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The Tentacle


December 23, 2005

No Holiday at the Outpost

Norman M. Covert

When I shoved my aging Army Class A uniform in the closet to hide yet more gifts, it reminded me that thousands of American servicemen and women will not be home tomorrow night - Christmas Eve - and the start of Hanukah the next evening. They are continents away in Iraq, Afghanistan, Korea, Europe and other outposts of freedom.

They will be offered some trappings of Christmas, including the opportunity to worship in their faith when their day's duty is done, their weapon cleaned and prepared for tomorrow's dangerous foray in the war zone. Military chaplains do their best, but their services will only approach the warmth of the troops' home churches.

If you're far from home at this time of year, you know that all the good wishes among your comrades are great. The inevitable thoughts of home can bring an overwhelming homesickness when you finally climb into your bunk or sleeping bag. You cannot avoid thoughts of home and hearth.

On December 24, 1968, I was assigned to the 237th Combat Engineer Battalion in Heilbronn, Germany. It was a brilliantly cool and starry night. The gasthauses had closed early and neither vehicle nor pedestrian was seen on nearby streets. Everyone was indoors for Weinachtsabend.

My discomfiture about being so far away from home was eased by my responsibility of playing the organ for both the Protestant service and midnight Roman Catholic Mass. Music was to soothe my soul that night. Between the services, I played an impromptu Christmas repertoire on the Hammond organ with me as the primary audience. They heard it in the nearby barracks.

The visiting Roman Catholic priest heard one of the songs and we agreed that it resembled a 14th century carol. When I played it again in that style at the Midnight Mass, my buddies turned to look up at me in the choir loft and grinned. They knew the name of it, "A Whiter Shade of Pale," a classic '60s rock song by the group Procol Harem. Not Georg Friedrich Handel, but it diverted the heart!

When researching my family history, I learned that my great great grandfather - Walter C. J. Wev, a private in the 16th Mississippi Regiment of Volunteers - was an accomplished trumpeter and had been detailed from the engineers to be Company C's bugler when it was sent to help defend the Confederacy in 1861.

Walter and Company C were bloodied at the first Battle of Manassas, at Sharpsburg and Fredericksburg, after which they were sent to winter quarters along the southern bank of the Rapidan River.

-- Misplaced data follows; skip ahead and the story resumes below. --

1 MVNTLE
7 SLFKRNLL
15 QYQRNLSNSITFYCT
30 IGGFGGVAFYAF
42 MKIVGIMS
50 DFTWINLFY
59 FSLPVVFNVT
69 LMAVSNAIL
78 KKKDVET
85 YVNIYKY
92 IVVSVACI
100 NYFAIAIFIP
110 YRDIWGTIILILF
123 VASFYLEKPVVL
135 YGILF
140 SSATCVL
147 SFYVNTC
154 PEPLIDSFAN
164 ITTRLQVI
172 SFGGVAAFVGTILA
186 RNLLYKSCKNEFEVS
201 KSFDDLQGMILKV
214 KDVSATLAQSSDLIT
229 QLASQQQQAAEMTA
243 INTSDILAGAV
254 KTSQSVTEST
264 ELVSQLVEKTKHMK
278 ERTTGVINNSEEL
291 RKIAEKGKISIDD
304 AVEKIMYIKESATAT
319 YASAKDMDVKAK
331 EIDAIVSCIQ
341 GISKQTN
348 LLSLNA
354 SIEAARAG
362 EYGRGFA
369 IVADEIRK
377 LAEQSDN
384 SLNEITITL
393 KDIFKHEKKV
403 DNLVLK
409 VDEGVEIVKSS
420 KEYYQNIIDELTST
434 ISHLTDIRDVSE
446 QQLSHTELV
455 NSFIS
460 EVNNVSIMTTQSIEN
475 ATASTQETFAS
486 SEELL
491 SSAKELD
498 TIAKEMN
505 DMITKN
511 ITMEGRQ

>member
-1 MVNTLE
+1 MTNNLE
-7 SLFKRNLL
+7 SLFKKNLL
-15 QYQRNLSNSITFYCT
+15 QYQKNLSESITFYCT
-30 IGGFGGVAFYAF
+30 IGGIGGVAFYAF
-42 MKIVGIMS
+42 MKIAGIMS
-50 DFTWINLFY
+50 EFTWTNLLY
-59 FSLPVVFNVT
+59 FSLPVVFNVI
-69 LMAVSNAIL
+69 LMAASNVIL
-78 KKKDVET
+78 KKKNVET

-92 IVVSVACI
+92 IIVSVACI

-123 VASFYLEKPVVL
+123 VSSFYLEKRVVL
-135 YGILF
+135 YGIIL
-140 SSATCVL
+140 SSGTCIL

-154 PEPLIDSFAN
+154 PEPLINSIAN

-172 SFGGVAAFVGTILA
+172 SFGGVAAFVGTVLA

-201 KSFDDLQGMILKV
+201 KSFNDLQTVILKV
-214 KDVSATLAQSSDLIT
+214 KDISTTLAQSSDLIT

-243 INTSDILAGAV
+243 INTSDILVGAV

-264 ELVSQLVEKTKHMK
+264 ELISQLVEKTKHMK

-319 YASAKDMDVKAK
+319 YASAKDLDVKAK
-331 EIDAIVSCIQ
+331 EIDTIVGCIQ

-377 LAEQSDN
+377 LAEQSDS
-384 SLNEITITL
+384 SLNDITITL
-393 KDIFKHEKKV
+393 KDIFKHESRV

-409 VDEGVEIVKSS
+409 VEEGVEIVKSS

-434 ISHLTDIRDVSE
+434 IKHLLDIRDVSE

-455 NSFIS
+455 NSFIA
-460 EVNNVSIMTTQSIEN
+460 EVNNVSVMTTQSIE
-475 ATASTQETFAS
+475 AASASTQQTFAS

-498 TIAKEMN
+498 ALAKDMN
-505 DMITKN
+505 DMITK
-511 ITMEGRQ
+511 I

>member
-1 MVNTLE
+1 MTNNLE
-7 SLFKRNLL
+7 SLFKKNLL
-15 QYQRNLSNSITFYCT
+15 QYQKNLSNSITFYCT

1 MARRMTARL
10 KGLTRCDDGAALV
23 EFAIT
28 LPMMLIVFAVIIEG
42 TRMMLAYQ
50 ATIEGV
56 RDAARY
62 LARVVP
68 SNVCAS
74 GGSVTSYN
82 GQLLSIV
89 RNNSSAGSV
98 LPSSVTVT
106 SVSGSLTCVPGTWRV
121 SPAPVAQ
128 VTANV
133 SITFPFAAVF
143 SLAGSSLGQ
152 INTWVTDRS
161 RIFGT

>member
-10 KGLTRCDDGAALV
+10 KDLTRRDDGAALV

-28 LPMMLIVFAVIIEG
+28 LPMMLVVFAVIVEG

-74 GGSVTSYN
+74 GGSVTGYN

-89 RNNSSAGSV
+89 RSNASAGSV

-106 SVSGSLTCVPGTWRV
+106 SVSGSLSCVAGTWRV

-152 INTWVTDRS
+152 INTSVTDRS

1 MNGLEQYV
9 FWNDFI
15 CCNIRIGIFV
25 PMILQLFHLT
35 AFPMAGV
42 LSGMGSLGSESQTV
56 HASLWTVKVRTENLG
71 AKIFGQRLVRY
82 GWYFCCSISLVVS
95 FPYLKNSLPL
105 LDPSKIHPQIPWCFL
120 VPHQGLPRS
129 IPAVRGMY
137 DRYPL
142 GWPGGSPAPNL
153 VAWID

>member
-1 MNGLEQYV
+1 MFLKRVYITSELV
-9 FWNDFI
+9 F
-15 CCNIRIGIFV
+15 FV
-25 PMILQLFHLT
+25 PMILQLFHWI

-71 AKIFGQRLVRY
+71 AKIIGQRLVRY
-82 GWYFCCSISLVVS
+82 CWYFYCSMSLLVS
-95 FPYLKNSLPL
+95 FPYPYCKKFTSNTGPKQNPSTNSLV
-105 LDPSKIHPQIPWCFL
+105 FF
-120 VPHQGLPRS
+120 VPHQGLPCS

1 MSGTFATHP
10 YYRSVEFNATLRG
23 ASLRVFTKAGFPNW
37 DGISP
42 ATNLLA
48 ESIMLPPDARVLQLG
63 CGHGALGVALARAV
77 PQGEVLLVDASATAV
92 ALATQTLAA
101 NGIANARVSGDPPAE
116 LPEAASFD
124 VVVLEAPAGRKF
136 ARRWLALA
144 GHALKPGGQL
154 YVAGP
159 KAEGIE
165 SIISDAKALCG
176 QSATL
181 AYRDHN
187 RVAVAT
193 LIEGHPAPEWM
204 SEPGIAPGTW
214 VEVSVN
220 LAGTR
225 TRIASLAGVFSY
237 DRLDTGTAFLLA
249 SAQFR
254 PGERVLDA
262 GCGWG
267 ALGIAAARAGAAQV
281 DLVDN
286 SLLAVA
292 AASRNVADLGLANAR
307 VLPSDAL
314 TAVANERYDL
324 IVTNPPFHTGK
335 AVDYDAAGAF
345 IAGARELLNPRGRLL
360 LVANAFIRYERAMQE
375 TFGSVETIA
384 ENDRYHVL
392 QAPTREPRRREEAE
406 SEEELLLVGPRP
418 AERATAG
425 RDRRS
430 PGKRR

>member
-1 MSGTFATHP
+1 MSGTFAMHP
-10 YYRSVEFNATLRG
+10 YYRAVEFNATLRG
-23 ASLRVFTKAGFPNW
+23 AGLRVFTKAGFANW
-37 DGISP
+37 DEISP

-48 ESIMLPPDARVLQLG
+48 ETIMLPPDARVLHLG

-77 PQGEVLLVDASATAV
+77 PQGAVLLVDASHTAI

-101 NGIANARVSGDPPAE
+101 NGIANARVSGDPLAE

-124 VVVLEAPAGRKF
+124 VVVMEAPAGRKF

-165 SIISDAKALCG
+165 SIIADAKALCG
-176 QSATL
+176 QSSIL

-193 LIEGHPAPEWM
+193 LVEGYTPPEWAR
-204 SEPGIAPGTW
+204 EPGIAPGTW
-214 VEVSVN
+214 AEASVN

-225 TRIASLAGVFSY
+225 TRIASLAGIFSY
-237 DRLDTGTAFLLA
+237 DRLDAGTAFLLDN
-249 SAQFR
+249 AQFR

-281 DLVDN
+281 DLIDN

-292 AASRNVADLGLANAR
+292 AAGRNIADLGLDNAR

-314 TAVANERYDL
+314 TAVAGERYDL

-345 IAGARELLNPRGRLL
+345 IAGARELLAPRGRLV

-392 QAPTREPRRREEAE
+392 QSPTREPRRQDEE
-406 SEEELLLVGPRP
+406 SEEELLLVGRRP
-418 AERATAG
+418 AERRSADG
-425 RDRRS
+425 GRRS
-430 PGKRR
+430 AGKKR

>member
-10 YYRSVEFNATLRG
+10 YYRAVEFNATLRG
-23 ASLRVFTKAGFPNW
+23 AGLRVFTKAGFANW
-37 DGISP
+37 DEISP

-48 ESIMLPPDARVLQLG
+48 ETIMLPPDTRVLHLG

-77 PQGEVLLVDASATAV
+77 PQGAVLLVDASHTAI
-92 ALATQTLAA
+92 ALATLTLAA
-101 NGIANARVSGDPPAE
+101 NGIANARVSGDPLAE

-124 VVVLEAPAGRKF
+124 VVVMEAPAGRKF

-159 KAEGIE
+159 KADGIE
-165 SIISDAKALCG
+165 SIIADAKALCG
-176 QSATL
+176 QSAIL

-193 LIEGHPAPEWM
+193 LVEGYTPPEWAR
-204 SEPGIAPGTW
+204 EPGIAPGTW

On Christmas Eve 1862, the 21-year-old Walter was convinced by his homesick comrades to play an impromptu concert of Christmas music. A federal soldier is said to have heard Walter playing and yelled across the river, asking him to get closer to the river so they also could hear. His concert lasting more than an hour was roundly applauded for bringing a touch of home in an unscheduled Christmas ceasefire.

He later fought at Gettysburg, and more than a year later was captured in the Battle of the Wilderness at nearly the same spot as his impromptu concert. After the war, he became bandmaster at Virginia Military Institute and is buried in Lexington, Va.

British writer/illustrator Bruce Bairnsfather wrote of a spontaneous ceasefire in 1915 when his company of British infantrymen exchanged tobacco and other simple gifts with German soldiers in the no man's land of the Somme during World War I.

One of my American Legion and Fort Detrick comrades is William (Bill) Kennedy, Sr., who along with his brothers, Brick (who died last year) and Bud, was reared on East Second Street in Frederick. They all were serving overseas in Christmas 1944, which must have been a particularly stressful time for Bill's mother Daisy.

Service members sent and received V-Mail, well designed letter paper, which could be folded into an envelope that reduced some of the logistical burden of handling millions of pieces of mail sent to all the theaters of war.

Bill has allowed me to share some of his military memorabilia. None is as poignant as the V-Mail Christmas greeting he sent home from his station in India. The printed message is "Christmas and New Year's Greetings from C.B.I. (China-Burma-India Theater)." It is signed simply, "Bill," and bears the censor's approval stamp.

The thin paper depicts a soldier sitting amid palm trees holding his M1 Garand rifle, his chin in his hand and the obvious thought, "Peace on Earth" beneath a brilliant star illuminating a simple church.

I'm sure many an American combat soldier, sailor, Marine, Coast Guardsman, or airman, will have the same thought tomorrow night. May God bless and keep each of them safe and assure them that we have them wholly in our hearts as we celebrate the Christmas and Hanukah seasons.

Let there be peace on earth!



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